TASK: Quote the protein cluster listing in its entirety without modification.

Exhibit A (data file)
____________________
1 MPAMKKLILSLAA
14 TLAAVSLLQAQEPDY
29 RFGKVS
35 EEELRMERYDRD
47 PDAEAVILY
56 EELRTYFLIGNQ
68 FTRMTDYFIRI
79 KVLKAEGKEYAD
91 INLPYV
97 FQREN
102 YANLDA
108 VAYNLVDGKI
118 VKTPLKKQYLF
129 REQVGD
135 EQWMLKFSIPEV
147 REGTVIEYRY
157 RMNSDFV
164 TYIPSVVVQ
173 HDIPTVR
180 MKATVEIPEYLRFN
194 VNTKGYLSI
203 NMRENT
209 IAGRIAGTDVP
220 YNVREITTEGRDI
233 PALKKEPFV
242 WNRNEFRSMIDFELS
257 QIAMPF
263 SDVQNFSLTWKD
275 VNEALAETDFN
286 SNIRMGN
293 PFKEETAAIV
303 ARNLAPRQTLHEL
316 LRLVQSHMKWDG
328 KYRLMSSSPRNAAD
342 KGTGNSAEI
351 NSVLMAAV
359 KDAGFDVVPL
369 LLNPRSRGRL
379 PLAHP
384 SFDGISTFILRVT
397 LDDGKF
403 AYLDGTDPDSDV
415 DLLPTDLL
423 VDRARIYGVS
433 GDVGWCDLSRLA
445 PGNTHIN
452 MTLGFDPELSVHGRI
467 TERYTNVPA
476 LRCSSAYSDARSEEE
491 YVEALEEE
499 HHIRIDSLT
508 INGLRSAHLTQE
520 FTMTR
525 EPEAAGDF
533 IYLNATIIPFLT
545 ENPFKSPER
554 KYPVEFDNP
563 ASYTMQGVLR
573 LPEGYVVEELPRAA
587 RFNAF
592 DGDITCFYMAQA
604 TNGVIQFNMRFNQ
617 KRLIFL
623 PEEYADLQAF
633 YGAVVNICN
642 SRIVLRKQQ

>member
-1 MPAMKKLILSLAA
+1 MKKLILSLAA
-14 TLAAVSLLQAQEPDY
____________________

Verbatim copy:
1 MPAMKKLILSLAA
14 TLAAVSLLQAQEPDY
29 RFGKVS
35 EEELRMERYDRD
47 PDAEAVILY
56 EELRTYFLIGNQ
68 FTRMTDYFIRI
79 KVLKAEGKEYAD
91 INLPYV
97 FQREN
102 YANLDA
108 VAYNLVDGKI
118 VKTPLKKQYLF
129 REQVGD
135 EQWMLKFSIPEV
147 REGTVIEYRY
157 RMNSDFV
164 TYIPSVVVQ
173 HDIPTVR
180 MKATVEIPEYLRFN
194 VNTKGYLSI
203 NMRENT
209 IAGRIAGTDVP
220 YNVREITTEGRDI
233 PALKKEPFV
242 WNRNEFRSMIDFELS
257 QIAMPF
263 SDVQNFSLTWKD
275 VNEALAETDFN
286 SNIRMGN
293 PFKEETAAIV
303 ARNLAPRQTLHEL
316 LRLVQSHMKWDG
328 KYRLMSSSPRNAAD
342 KGTGNSAEI
351 NSVLMAAV
359 KDAGFDVVPL
369 LLNPRSRGRL
379 PLAHP
384 SFDGISTFILRVT
397 LDDGKF
403 AYLDGTDPDSDV
415 DLLPTDLL
423 VDRARIYGVS
433 GDVGWCDLSRLA
445 PGNTHIN
452 MTLGFDPELSVHGRI
467 TERYTNVPA
476 LRCSSAYSDARSEEE
491 YVEALEEE
499 HHIRIDSLT
508 INGLRSAHLTQE
520 FTMTR
525 EPEAAGDF
533 IYLNATIIPFLT
545 ENPFKSPER
554 KYPVEFDNP
563 ASYTMQGVLR
573 LPEGYVVEELPRAA
587 RFNAF
592 DGDITCFYMAQA
604 TNGVIQFNMRFNQ
617 KRLIFL
623 PEEYADLQAF
633 YGAVVNICN
642 SRIVLRKQQ

>member
-1 MPAMKKLILSLAA
+1 MKKLILSLAA
-14 TLAAVSLLQAQEPDY